A scheduled vote on a motion of no confidence in Parliament in Bulgarian Prime Minister Nikolai Denkov’s government ended in disarray on November 16 after a walkout by Boiko Borissov’s GERB-UDF and Delyan Peevski’s Movement for Rights and Freedoms parliamentary groups.
GERB-UDF and the MRF are two of the groups that, along with We Continue the Change-Democratic Bulgaria, voted the Denkov government into office in June 2023 and in October 2023, voted against the first motion of no confidence in the government.
The current, second, motion of no confidence was tabled by minority parties Vuzrazhdane, the Bulgarian Socialist Party and ITN on the grounds of what they called the government’s “inability to guarantee national security and the country’s defence”.
An acrimonious debate on the motion of no confidence lasted more than four hours on November 15, with GERB-UDF and the MRF not participating, though they signalled that they would not support the motion.
On November 16, the vote was held immediately after the defeat at first reading of legislation tabled by GERB-UDF’s Delyan Dobrev that, if approved, would scrap within three days Bulgaria’s temporary exemption for an EU ban on processing crude oil originating in Russia.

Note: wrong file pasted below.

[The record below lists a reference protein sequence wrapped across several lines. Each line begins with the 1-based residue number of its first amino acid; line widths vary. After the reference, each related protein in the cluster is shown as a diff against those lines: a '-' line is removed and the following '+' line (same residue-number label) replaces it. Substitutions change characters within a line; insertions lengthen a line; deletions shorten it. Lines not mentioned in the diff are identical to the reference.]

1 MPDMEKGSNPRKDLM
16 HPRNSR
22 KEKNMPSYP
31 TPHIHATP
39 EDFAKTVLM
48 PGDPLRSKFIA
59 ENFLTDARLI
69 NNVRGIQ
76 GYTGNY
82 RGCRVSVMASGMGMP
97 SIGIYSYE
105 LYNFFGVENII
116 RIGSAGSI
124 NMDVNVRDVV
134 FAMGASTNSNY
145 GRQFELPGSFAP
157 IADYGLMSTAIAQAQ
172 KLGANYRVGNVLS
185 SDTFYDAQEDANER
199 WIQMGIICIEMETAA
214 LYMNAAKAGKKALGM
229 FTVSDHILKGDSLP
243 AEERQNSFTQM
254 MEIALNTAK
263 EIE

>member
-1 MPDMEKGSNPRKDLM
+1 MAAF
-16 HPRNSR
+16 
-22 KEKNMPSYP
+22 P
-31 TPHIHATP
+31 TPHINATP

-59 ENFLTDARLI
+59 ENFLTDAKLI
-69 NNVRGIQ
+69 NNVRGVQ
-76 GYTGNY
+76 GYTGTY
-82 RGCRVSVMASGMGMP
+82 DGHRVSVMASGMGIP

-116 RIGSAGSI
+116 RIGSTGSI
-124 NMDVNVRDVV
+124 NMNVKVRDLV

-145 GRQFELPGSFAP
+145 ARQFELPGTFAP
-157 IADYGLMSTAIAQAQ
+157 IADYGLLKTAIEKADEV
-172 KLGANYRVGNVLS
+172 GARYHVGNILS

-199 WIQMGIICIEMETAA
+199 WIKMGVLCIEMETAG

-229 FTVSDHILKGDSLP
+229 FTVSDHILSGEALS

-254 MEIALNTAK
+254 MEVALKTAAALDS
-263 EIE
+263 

The derogation issue has, on the one side, GERB-UDF and the MRF, and on the other, WCC-DB, sharply at odds with each other, with the latter wanting it kept in place according to the existing schedule.
When it came to the vote on the motion, after the GERB-UDF and MRF groups staged their walkout, there were 66 votes to keep the government in place and 61 to oust it, with no abstentions.
BSP MP Georgi Svilenski called, on behalf of the party’s parliamentary group, for a re-vote, saying that the GERB-UDF and MRF groups should come back to vote for a government they had said they would keep in place for now.
This re-vote was granted. The rules of procedure of Bulgaria’s Parliament say that if a re-vote is called, the results of the first vote fall away.
After a 15-minute adjournment, there was a call to check whether the House had a quorum to proceed, which it did not.
This was followed, amid squabbles over procedure, to a further 10-minute adjournment, after which Speaker Rossen Zhelyazkov initiated a second check whether there was a quorum.
Sixty-three MPs registered as present, while Vuzrazhdane, BSP and ITN MPs, though in the House, did not. The 63 who registered as present were made up of 61 WCC-DB MPs and two from GERB-UDF – Zhelyazkov and Deputy Speaker Rositsa Kirova, who as presiding officers did not participate in the walkout.
With the House no longer quorate, Zhelyazkov adjourned the sitting. It was not immediately clear when the re-vote of the motion of no confidence will take place.
(Screenshot: Numerous empty seats in the National Assembly after the November 16 walkout)
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